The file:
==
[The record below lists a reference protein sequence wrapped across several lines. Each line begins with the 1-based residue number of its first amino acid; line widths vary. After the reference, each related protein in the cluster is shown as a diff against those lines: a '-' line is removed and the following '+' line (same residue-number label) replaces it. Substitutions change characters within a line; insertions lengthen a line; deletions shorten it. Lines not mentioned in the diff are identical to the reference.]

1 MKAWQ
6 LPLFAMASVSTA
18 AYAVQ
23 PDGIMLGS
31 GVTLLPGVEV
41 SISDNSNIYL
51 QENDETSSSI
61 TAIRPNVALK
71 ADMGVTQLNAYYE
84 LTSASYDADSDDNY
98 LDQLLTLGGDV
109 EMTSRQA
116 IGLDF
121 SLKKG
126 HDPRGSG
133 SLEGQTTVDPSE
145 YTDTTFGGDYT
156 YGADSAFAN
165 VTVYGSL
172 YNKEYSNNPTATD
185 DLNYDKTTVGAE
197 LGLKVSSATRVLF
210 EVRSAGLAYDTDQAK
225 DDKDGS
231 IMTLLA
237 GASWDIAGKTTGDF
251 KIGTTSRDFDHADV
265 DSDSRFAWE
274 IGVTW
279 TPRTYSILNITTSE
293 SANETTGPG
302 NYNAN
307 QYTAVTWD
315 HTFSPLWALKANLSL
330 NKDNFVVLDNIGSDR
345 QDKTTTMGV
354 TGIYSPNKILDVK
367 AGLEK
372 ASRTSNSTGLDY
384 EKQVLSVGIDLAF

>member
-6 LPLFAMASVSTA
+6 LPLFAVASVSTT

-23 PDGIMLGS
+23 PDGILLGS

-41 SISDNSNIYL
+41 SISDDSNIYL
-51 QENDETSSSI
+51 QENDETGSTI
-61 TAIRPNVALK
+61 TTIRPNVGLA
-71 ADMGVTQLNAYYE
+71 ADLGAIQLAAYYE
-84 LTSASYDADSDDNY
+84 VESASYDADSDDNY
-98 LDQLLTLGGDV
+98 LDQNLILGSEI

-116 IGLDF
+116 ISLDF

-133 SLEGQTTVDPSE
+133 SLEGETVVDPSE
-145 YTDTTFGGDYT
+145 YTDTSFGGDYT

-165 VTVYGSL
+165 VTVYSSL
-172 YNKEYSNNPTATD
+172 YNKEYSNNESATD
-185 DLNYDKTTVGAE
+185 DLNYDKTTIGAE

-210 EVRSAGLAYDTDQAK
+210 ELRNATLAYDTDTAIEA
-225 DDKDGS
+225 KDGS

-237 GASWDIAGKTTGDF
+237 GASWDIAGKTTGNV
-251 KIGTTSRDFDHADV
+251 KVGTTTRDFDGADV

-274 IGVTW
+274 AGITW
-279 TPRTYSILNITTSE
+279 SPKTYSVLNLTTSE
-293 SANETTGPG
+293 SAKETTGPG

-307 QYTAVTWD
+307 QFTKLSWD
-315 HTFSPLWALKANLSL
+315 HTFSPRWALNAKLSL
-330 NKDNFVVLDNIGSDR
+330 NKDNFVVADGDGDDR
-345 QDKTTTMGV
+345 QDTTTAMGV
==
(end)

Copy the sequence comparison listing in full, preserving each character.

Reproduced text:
[The record below lists a reference protein sequence wrapped across several lines. Each line begins with the 1-based residue number of its first amino acid; line widths vary. After the reference, each related protein in the cluster is shown as a diff against those lines: a '-' line is removed and the following '+' line (same residue-number label) replaces it. Substitutions change characters within a line; insertions lengthen a line; deletions shorten it. Lines not mentioned in the diff are identical to the reference.]

1 MKAWQ
6 LPLFAMASVSTA
18 AYAVQ
23 PDGIMLGS
31 GVTLLPGVEV
41 SISDNSNIYL
51 QENDETSSSI
61 TAIRPNVALK
71 ADMGVTQLNAYYE
84 LTSASYDADSDDNY
98 LDQLLTLGGDV
109 EMTSRQA
116 IGLDF
121 SLKKG
126 HDPRGSG
133 SLEGQTTVDPSE
145 YTDTTFGGDYT
156 YGADSAFAN
165 VTVYGSL
172 YNKEYSNNPTATD
185 DLNYDKTTVGAE
197 LGLKVSSATRVLF
210 EVRSAGLAYDTDQAK
225 DDKDGS
231 IMTLLA
237 GASWDIAGKTTGDF
251 KIGTTSRDFDHADV
265 DSDSRFAWE
274 IGVTW
279 TPRTYSILNITTSE
293 SANETTGPG
302 NYNAN
307 QYTAVTWD
315 HTFSPLWALKANLSL
330 NKDNFVVLDNIGSDR
345 QDKTTTMGV
354 TGIYSPNKILDVK
367 AGLEK
372 ASRTSNSTGLDY
384 EKQVLSVGIDLAF

>member
-6 LPLFAMASVSTA
+6 LPLFAVASVSTT

-23 PDGIMLGS
+23 PDGILLGS

-41 SISDNSNIYL
+41 SISDDSNIYL
-51 QENDETSSSI
+51 QENDETGSTI
-61 TAIRPNVALK
+61 TTIRPNVGLA
-71 ADMGVTQLNAYYE
+71 ADLGAIQLAAYYE
-84 LTSASYDADSDDNY
+84 VESASYDADSDDNY
-98 LDQLLTLGGDV
+98 LDQNLILGSEI

-116 IGLDF
+116 ISLDF

-133 SLEGQTTVDPSE
+133 SLEGETVVDPSE
-145 YTDTTFGGDYT
+145 YTDTSFGGDYT

-165 VTVYGSL
+165 VTVYSSL
-172 YNKEYSNNPTATD
+172 YNKEYSNNESATD
-185 DLNYDKTTVGAE
+185 DLNYDKTTIGAE

-210 EVRSAGLAYDTDQAK
+210 ELRNATLAYDTDTAIEA
-225 DDKDGS
+225 KDGS

-237 GASWDIAGKTTGDF
+237 GASWDIAGKTTGNV
-251 KIGTTSRDFDHADV
+251 KVGTTTRDFDGADV

-274 IGVTW
+274 AGITW
-279 TPRTYSILNITTSE
+279 SPKTYSVLNLTTSE
-293 SANETTGPG
+293 SAKETTGPG

-307 QYTAVTWD
+307 QFTKLSWD
-315 HTFSPLWALKANLSL
+315 HTFSPRWALNAKLSL
-330 NKDNFVVLDNIGSDR
+330 NKDNFVVADGDGDDR
-345 QDKTTTMGV
+345 QDTTTAMGV